Research Interests

By purifying receptors for platelet-derived growth factor (PDGF) and fibroblast growth factor (FGF) and by cloning their cDNAs, my laboratory discovered two new classes of receptors. Also, we cloned the first cDNA for the vascular endothelial growth factor receptor family. These receptors are important in mediating the effects of growth factors in atherosclerosis, embryonic development, wound healing and angiogenesis. We pioneered the use of dominant negative receptors to block these responses in vivo. Mutations in receptors discovered by by my laboratory have recently been shown to cause three human genetic diseases. My laboratory was the first to discover the general principle that, upon binding ligand, growth factor receptors form a physical complex with cytoplasmic signaling molecules and showed that each signaling molecule binds to a highly specific "docking site" on the receptor that includes an autophosphorylated tyrosine and its flanking sequences. These findings provided a general paradigm for the early steps in signal transduction by tyrosine kinase family of receptors. During the course of this work we found that one intracellular signaling molecule, PI 3-kinase, is especially important in mediating signals from PDGF receptors. We showed that mutated receptors that were unable to bind and activate PI 3-kinase, could not trigger cell proliferation even though they could activate a number of other cellular responses. My group then cloned the first cDNA of a subunit of PI 3-kinase and demonstrated at a molecular level how the activity of PI 3-kinase is regulated through subunit interactions. Later we demonstrated a novel mechanism by which PI 3-kinase stimulates intracellular mitogenic pathways and found that a specific phospholipid product of PI 3-kinase binds directly to a domain of a key enzyme that regulates proliferation and causes a conformational chance in the enzyme. Once again this appears to be a paradigm for how members of this growing family of PI 3-kinase can regulate cellular processes. This family has recently been found by others to regulate translation, call cycle progression, cell responses to DNA damage and senescence (in simple organisms). It is likely that mechanisms similar to those discovered in my laboratory are involved in the regulation of these processes by PI 3-kinase family members.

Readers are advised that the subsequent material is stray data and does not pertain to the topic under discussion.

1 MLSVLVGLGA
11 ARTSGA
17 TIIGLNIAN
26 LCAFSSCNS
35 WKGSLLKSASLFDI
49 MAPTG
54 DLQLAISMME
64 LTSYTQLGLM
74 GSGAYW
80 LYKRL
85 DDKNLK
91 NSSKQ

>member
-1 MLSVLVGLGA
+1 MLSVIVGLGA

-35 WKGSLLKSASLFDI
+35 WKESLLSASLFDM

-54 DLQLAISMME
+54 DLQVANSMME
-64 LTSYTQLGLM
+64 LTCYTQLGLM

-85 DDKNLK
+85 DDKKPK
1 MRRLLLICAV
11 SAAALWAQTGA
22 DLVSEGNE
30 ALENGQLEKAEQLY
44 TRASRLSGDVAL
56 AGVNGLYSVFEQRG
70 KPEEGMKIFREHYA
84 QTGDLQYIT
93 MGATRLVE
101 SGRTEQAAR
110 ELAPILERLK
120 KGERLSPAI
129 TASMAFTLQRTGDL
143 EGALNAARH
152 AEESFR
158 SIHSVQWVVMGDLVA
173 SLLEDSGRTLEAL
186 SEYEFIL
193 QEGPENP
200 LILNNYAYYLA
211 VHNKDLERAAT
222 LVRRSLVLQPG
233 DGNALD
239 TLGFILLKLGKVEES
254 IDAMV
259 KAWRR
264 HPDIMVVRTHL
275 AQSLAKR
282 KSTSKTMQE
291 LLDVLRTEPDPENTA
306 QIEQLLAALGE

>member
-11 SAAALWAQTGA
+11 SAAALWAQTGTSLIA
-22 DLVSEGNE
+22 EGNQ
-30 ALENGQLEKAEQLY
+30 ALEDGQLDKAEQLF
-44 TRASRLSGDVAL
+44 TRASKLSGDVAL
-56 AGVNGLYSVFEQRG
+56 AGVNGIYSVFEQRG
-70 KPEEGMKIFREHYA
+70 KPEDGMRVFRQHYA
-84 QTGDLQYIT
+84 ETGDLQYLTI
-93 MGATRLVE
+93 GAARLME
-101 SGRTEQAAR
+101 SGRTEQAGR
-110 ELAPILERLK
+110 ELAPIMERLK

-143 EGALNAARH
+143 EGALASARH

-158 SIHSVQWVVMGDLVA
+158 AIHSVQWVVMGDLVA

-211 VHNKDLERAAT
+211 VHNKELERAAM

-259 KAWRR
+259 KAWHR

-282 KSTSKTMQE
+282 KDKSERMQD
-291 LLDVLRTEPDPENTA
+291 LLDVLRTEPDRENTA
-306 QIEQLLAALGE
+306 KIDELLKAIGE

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Section 41: Medical Genetics, Hematology, and Oncology